WHAT IS IT?
A Certificate of Criminal Background is issued under the Code of Criminal Procedure approved by Law 1970 of May 31, 1999 which reflects the Judicial Background Registry from a national registry Centralized with the following Information:
- Enforceable Convictions
- Declaration in Contempt of Court; And
- Conditional Suspension of Proceedings
WHAT IS FOR?
This certificate can prove the lack of judicial record or, where applicable, the existence thereof. This document is recognized by the Bureau of Consular Affairs of the Department of State as Court Records or Prison Records according to the table of reciprocity by country (http://tinyurl.com/kygkcmr). This report can also be presented as evidence of criminal history for immigration procedures in United States.
WHO CAN APPLY?
The Judicial Background Registry (REJAP) (Art. 442 Código de Procedimiento Penal) establishes that these records are reserved; therefore, its public dissemination is prohibited. The Judicial Backround Registry can only be legally accessed the following:
- The interested Party
- Judges and Prosecutors
- Bolivian Legislative Committees and
- Foreign authorities upon request, by way of international judicial cooperation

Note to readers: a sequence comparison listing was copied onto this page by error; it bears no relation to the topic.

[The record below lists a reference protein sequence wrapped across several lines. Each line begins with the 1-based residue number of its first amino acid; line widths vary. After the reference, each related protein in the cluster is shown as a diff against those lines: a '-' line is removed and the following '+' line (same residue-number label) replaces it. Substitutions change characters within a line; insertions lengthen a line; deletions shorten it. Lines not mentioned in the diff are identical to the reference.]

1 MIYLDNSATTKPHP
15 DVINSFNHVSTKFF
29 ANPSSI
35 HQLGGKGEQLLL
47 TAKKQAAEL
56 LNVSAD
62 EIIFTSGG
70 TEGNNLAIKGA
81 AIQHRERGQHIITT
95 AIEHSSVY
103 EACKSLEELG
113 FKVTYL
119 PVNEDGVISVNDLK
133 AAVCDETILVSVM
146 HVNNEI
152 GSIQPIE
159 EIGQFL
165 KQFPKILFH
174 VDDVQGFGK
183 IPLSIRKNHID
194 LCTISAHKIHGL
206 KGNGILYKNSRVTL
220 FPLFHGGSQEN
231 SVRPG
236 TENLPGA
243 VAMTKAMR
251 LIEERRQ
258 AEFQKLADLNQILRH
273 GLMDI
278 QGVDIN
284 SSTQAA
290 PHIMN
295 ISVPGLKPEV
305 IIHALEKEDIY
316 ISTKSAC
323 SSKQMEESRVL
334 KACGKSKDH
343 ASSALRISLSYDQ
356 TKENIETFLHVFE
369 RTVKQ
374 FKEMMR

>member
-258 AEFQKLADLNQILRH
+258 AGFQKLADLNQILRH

WHAT ARE THE REQUIREMENTS?
The requirements are:
- Current Passport or Bolivian ID
- Completed Form at http: //www.rree.gob.bo/antecedentes/
- Appear in person at the Consulate General of the Plurinational State of Bolivia in New York 
- Fee of $ 50.00 credit or debit card
The CERTIFICATE OF CRIMINAL BACKGROUND may be picked up from the Consulate General of the Plurinational State of Bolivia in New york 72 hours after the application was made in person, or under the responsibility of the applicant and upon request, it can be mailed. The applicant may also request a translation of the document issued by the Consulate General of the Plurinational State of Bolivia in New York.
 The application of the procedure by a third party is only possible if:
A request from a competent judge or prosecutor who must apply by sending the Consulate General of the Plurinational State of Bolivia in New York attaching the Judicial Resolution or similar legal document.
At the request of the Public Defender to represent the detainee concerned (Act 1970 Art. 109 and 2496 Act Art. 25.), with legalized document certifying their status as legitimate